Inner City wasn’t just two hits. You did three albums. An album wasn’t something that house producers had on there to their bucket list back then.
It was the record label. Because we were having so much success. They wanted to sell albums. I wasn’t expecting to do an album but I went into the studio and got it done. I worked myself through it until I had something I was happy with. That´s why my DJing career went on hold for a couple of years.

The second album went into a different direction.
Fire was techno, it was funky, and there was some experimental stuff on there as well. I was trying to branch off just because I didn’t want to sound same. The third album was more about spiritual inspiration. It was about creativity, about not to do what people expect from you.

Why did you create so many aliases: Reese, Tronikhouse, Kaos, E-Dancer?
That was chaotic. (laughs) At that time, I was making so many tracks and I wanted them to come out. Some of them followed different directions, some of them were similar. Tronikhouse was more about breaks. I kinda like breaks. Not necessarily all the music I heard using breaks. So there will be an alias I use to put breaks in. Inner City was Inner City. Reese Project was a more soulful project, deeper. E-Dancer was my techno-deepness-darkness-project. If I had the chance to do it all over, I wouldn’t do it like this. It was too many tracks and too many aliases. What can I say?

How long would you work on a track?
Some tracks I worked on two hours, some tracks I worked on 24 hours. You come back, depending on your inspiration. A lot of times you come up with the best part of your track within the first half hour, where you really kill the essence. The rest is developing it.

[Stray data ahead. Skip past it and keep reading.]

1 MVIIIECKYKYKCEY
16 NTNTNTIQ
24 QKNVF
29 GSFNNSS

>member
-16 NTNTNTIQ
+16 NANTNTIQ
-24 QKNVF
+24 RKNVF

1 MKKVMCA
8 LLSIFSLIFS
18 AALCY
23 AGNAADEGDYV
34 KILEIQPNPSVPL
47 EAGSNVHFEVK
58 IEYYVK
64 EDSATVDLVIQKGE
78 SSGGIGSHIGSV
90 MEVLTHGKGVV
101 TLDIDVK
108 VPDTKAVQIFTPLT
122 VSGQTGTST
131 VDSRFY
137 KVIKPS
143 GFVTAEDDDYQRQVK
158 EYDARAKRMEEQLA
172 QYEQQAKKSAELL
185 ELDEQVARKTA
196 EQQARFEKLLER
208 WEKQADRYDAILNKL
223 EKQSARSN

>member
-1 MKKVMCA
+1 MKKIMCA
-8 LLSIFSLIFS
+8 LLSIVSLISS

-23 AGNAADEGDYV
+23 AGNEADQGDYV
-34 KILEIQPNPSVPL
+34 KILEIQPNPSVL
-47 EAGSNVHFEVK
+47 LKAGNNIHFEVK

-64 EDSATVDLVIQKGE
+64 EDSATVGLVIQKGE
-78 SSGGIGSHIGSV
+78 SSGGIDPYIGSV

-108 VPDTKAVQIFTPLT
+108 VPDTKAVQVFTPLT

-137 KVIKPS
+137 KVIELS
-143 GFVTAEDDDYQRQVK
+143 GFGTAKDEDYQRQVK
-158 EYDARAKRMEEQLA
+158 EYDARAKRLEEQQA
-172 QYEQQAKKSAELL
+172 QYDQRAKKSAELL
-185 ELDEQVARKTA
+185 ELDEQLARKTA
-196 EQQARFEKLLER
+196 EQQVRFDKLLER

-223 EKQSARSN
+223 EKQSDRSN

Why did you put so many remixes on the original E-Dancer-album? Why did you give your colleagues so much exposure?
I thought I had already created the originals and I thought this would make it more interesting. Everything back than besides one or two tracks were not real remixes but just newly mixed. They were done based to the old standard of the remix. Carl Craig just edited a few drums and arranged the track differently. That was it. Kenny Larkin did the same thing. I thought it would be cool for the Detroit brothers to show some unity and being supportive of each other.

What kind of dialogue did you have with Underground Resistance, Carl Craig or Darrell Wynn?
They would just come in my studio and do a mix. We did not really work together. It was more like: here is my stems, here is the tape. Everything was on 24-track-tape. Then they would do their thing. Most of the remixes were done in my studio. Derrick, Juan and me: all our studios were connected. We had this spot in Detroit, that’s where everybody came.

After you did the E-Dancer album you did not release much. Did you feel that you had said what you wanted to say?
I was caught up in a time, I wasn’t so inspired. I just wanted to DJ and there wasn’t so much great music coming out at that time. I think it was a funny, transitional phase in music with a lot of trance and progressive house. I just wasn’t inspired to make anything that I wanted to release.

Are you happy with how people see you today?
I have been in the scene for a long time now. There are young DJs and people now who may or may not know who I am. There are people who think I am Kevin Saunderson from Detroit, so I will play Techno. But most of the time I don’t play techno. That does not mean I can’t play a banging techno set as good as anything else. Obviously, I got my place in history. I have nothing to prove besides what I am inspired to do now. You have seen the second phase of this album, but you haven’t seen the third phase of the Heavenly album. It will be called Infused. It is similar to what Carl Craig did on Versus – with strings, percussions and slower tempos. It has nothing to do with the dancefloor. It’s totally conceptual, almost no kicks at all. I am almost finished with it, it will be released sometime next year.

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